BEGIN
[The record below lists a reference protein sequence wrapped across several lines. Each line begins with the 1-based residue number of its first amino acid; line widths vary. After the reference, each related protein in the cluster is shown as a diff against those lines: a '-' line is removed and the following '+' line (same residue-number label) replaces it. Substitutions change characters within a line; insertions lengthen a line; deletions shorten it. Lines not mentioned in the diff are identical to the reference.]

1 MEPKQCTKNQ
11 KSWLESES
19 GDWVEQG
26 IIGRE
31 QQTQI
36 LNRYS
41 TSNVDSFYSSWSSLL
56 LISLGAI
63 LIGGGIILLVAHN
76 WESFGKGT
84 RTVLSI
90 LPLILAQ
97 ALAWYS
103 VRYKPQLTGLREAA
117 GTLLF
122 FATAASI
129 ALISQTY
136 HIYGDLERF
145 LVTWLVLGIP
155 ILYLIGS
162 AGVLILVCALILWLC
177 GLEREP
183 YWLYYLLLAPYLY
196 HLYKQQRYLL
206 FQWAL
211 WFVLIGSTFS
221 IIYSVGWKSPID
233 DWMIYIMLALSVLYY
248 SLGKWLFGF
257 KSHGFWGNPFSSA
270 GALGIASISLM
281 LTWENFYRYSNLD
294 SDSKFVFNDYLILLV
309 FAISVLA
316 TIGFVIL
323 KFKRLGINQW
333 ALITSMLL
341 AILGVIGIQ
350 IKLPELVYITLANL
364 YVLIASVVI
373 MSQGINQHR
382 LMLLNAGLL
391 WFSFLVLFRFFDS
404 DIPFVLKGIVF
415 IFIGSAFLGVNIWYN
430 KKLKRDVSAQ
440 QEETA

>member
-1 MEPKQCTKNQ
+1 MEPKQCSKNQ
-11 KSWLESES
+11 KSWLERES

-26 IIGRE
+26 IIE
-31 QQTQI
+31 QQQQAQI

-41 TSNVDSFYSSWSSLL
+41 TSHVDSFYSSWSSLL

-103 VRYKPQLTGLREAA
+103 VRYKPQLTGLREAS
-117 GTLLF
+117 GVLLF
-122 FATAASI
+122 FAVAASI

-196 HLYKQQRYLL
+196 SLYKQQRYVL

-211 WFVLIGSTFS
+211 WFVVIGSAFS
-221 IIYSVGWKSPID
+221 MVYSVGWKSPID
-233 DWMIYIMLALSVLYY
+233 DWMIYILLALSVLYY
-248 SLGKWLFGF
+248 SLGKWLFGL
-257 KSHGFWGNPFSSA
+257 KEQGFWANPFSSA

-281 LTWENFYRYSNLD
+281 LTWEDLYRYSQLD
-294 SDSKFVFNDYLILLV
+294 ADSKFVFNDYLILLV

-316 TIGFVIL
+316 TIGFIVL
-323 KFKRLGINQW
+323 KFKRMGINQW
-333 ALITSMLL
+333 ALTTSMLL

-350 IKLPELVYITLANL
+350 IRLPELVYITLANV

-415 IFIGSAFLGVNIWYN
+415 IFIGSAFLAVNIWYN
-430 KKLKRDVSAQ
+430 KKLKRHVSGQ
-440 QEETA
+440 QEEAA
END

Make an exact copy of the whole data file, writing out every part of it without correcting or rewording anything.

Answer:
[The record below lists a reference protein sequence wrapped across several lines. Each line begins with the 1-based residue number of its first amino acid; line widths vary. After the reference, each related protein in the cluster is shown as a diff against those lines: a '-' line is removed and the following '+' line (same residue-number label) replaces it. Substitutions change characters within a line; insertions lengthen a line; deletions shorten it. Lines not mentioned in the diff are identical to the reference.]

1 MEPKQCTKNQ
11 KSWLESES
19 GDWVEQG
26 IIGRE
31 QQTQI
36 LNRYS
41 TSNVDSFYSSWSSLL
56 LISLGAI
63 LIGGGIILLVAHN
76 WESFGKGT
84 RTVLSI
90 LPLILAQ
97 ALAWYS
103 VRYKPQLTGLREAA
117 GTLLF
122 FATAASI
129 ALISQTY
136 HIYGDLERF
145 LVTWLVLGIP
155 ILYLIGS
162 AGVLILVCALILWLC
177 GLEREP
183 YWLYYLLLAPYLY
196 HLYKQQRYLL
206 FQWAL
211 WFVLIGSTFS
221 IIYSVGWKSPID
233 DWMIYIMLALSVLYY
248 SLGKWLFGF
257 KSHGFWGNPFSSA
270 GALGIASISLM
281 LTWENFYRYSNLD
294 SDSKFVFNDYLILLV
309 FAISVLA
316 TIGFVIL
323 KFKRLGINQW
333 ALITSMLL
341 AILGVIGIQ
350 IKLPELVYITLANL
364 YVLIASVVI
373 MSQGINQHR
382 LMLLNAGLL
391 WFSFLVLFRFFDS
404 DIPFVLKGIVF
415 IFIGSAFLGVNIWYN
430 KKLKRDVSAQ
440 QEETA

>member
-1 MEPKQCTKNQ
+1 MEPKQCSKNQ
-11 KSWLESES
+11 KSWLERES

-26 IIGRE
+26 IIE
-31 QQTQI
+31 QQQQAQI

-41 TSNVDSFYSSWSSLL
+41 TSHVDSFYSSWSSLL

-103 VRYKPQLTGLREAA
+103 VRYKPQLTGLREAS
-117 GTLLF
+117 GVLLF
-122 FATAASI
+122 FAVAASI

-196 HLYKQQRYLL
+196 SLYKQQRYVL

-211 WFVLIGSTFS
+211 WFVVIGSAFS
-221 IIYSVGWKSPID
+221 MVYSVGWKSPID
-233 DWMIYIMLALSVLYY
+233 DWMIYILLALSVLYY
-248 SLGKWLFGF
+248 SLGKWLFGL
-257 KSHGFWGNPFSSA
+257 KEQGFWANPFSSA

-281 LTWENFYRYSNLD
+281 LTWEDLYRYSQLD
-294 SDSKFVFNDYLILLV
+294 ADSKFVFNDYLILLV

-316 TIGFVIL
+316 TIGFIVL
-323 KFKRLGINQW
+323 KFKRMGINQW
-333 ALITSMLL
+333 ALTTSMLL

-350 IKLPELVYITLANL
+350 IRLPELVYITLANV

-415 IFIGSAFLGVNIWYN
+415 IFIGSAFLAVNIWYN
-430 KKLKRDVSAQ
+430 KKLKRHVSGQ
-440 QEETA
+440 QEEAA